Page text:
In case of a dispute over wages, the employer shall give written notice to the employee of the amount of wages which he concedes to be due and shall pay the amount without condition within the time set for ordinary wage payments. Acceptance by the employee of the payment does not constitute a release as to the balance of any claim for unpaid wages.
Pay Stubs / Pay Statements
South Carolina labor law requires that employers provide employees a statement of the hours worked during the applicable pay period and a record of all deductions made from employee’s gross earnings for the pay period.
Meal and Rest Breaks
The South Carolina Wage and Hour Laws do not require that employers provide any meal or rest breaks to workers.
The federal Fair Labor Standards Act does not require that an employer give employees any mandatory rest breaks or meal breaks.
Vacation or Holiday leave
South Carolina doesn’t require employers to provide workers with paid or unpaid vacation leave.
However, when an employee is separated from employment after completing at least 1 year of service, any vacation pay accrued by collective bargaining, company policy or other agreement between employer and employee shall become wages and payable in full or on a prorated basis with all other due wages on the next regular payday for the employee.
Statute of limitations
South Carolina’s deadline for filing an overtime claim adheres to the FLSA, which requires those seeking to recover unpaid back overtime wages file a lawsuit within two years from the date of the employer’s wage violation. So, a lawsuit filed today would be able to seek recovery of back overtime for only the prior 2 (sometimes 3) years.
As an example, suppose you believe that your employer has failed to pay you proper overtime wages since January 1, 2016. Waiting until June 1, 2019, to file your lawsuit means you are only allowed to seek unpaid wages from June 1, 2017, to June 1, 2019.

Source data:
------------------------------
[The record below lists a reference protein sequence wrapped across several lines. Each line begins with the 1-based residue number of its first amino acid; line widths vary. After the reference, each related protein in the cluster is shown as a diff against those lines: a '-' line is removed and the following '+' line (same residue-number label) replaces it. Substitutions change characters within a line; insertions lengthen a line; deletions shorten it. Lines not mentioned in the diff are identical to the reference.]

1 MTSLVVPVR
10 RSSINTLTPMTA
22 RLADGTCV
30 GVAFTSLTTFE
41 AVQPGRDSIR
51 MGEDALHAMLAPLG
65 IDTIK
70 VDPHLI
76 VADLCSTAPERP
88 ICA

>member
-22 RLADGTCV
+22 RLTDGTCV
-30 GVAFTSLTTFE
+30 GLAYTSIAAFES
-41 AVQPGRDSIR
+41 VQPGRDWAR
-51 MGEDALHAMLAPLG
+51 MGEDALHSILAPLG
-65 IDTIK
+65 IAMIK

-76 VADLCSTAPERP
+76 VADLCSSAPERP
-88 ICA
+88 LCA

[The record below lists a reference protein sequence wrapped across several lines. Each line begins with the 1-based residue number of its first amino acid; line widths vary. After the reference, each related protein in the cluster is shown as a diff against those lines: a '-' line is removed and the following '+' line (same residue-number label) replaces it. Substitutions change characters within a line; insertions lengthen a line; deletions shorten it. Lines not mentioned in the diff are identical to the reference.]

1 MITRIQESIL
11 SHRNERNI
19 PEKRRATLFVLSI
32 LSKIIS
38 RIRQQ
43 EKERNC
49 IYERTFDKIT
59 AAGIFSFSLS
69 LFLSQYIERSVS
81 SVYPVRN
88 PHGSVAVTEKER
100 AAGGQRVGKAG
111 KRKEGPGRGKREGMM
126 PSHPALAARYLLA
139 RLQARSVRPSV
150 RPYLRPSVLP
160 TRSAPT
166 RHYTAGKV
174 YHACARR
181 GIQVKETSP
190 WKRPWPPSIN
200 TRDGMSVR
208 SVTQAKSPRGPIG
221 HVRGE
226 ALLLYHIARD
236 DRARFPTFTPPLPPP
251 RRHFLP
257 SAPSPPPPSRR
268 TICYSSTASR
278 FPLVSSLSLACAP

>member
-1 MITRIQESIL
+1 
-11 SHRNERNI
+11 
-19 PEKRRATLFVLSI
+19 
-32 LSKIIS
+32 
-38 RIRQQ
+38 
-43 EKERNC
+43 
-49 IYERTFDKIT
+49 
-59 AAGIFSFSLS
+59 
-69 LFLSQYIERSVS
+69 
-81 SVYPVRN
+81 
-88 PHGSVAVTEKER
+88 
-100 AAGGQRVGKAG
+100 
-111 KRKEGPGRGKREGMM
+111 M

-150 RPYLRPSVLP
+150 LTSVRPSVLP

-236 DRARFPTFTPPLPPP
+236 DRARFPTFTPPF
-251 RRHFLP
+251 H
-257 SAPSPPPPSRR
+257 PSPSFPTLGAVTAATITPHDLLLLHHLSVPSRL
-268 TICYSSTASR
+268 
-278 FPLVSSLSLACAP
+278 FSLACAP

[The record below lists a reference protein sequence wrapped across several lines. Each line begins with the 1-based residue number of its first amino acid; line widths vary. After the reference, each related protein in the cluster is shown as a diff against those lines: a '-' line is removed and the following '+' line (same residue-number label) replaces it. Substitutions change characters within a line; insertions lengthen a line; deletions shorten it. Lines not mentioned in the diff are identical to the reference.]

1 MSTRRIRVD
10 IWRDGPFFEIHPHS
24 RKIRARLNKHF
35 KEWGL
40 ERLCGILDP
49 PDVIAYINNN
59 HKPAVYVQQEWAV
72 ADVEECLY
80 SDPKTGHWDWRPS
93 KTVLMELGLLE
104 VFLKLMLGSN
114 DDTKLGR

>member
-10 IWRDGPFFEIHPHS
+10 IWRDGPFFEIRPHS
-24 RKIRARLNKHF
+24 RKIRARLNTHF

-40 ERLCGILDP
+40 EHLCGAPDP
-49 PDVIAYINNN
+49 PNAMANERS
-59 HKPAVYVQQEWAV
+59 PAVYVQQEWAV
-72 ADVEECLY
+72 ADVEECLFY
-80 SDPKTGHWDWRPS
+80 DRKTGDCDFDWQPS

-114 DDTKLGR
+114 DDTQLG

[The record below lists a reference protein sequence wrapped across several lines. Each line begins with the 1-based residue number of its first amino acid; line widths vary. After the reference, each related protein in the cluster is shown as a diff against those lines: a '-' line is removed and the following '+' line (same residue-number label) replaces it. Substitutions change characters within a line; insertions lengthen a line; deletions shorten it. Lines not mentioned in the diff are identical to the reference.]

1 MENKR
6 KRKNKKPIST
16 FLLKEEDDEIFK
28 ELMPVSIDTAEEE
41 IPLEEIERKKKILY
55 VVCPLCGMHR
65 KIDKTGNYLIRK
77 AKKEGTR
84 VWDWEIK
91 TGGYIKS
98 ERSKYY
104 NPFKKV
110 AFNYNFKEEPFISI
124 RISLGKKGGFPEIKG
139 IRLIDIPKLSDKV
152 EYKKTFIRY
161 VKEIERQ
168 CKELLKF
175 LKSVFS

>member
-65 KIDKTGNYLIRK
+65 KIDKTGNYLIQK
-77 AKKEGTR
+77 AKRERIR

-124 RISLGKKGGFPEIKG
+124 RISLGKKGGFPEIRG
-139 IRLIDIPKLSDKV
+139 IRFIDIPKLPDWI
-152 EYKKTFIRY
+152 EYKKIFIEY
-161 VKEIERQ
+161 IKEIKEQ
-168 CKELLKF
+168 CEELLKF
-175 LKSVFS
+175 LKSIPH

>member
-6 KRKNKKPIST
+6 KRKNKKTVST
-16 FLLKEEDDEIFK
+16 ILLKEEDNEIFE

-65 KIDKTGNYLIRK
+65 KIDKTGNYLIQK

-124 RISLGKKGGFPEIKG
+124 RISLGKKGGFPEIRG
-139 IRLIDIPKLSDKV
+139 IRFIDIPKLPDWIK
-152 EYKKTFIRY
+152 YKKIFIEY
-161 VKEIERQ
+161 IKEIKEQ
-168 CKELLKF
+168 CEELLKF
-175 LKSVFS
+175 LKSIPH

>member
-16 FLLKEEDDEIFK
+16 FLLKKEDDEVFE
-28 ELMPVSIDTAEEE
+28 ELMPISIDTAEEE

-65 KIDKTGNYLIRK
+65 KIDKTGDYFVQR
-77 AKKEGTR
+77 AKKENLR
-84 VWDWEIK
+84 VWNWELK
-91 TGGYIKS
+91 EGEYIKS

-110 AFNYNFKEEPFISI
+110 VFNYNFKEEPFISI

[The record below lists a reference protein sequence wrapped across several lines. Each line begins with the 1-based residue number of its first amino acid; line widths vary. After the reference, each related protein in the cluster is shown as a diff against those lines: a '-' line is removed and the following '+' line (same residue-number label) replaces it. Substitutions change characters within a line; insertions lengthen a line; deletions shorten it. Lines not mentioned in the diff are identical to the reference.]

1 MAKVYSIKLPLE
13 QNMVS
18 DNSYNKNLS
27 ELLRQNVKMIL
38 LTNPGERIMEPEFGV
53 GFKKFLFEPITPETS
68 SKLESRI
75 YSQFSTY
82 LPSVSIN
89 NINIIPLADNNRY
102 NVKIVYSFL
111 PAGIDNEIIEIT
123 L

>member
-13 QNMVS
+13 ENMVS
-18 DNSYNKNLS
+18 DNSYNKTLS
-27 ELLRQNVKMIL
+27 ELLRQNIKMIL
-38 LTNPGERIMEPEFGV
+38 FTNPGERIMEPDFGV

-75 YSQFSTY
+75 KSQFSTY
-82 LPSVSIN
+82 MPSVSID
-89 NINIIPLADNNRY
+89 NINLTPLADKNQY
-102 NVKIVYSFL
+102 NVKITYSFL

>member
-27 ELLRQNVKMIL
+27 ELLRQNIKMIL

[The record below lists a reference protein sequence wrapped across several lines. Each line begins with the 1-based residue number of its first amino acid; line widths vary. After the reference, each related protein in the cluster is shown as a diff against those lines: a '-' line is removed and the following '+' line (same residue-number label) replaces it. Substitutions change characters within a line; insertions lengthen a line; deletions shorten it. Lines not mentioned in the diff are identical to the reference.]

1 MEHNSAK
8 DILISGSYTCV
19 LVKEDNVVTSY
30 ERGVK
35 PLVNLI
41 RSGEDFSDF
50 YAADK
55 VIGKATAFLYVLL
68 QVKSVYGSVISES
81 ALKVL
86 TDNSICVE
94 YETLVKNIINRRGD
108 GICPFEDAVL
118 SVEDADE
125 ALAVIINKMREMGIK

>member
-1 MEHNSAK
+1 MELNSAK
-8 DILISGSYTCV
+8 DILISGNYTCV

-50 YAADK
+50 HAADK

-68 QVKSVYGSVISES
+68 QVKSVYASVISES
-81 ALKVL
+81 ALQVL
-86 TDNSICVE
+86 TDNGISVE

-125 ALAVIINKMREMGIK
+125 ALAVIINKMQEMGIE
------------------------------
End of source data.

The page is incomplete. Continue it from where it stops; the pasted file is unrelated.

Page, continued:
The statute of limitations may be extended to three years if an employer’s violation of the FLSA was willful. An FLSA violation is deemed willful if the employer knew that its conduct was prohibited by the FLSA or showed reckless disregard.
Penalties for Violations
Under South Carolina law, employers who violate the Payment of Wages Act are subject to a civil penalty of $100 for each violation. Employees can recover up to three times the full amount of unpaid wages, costs, and attorney’s fees.
Under federal law, employers who fail to pay proper overtime wages may be liable for up to double the amount of unpaid back wages plus costs and attorney’s fees incurred by employees. These cases can be brought by overtime pay lawyers on a class or collective basis on behalf of all workers who were subjected to the same illegal pay practices.
Layoffs, Plant Closings and WARN Notices
The Worker Adjustment and Retraining Notification Act (WARN) offers protection to South Carolina workers, their families and communities by requiring employers to provide notice 60 days in advance of covered plant closings and covered mass layoffs. This notice must be provided to either affected workers or their representatives (e.g., a labor union).
An employer who violates the WARN Act by failing to provide appropriate notice is liable to each employee for an amount up to 60 days back pay and benefits for the period of violation.
On your side
At the Lore Law Firm, we represent salaried, hourly, and day-rate workers in an array of employment litigation matters, including unpaid overtime compensation claims in South Carolina. Our attorneys, and the South Carolina overtime law attorneys we associate with, are passionate about protecting the rights of workers and have helped recover millions of dollars in unpaid overtime wages for our clients.
Contact us for a free and confidential review of your situation.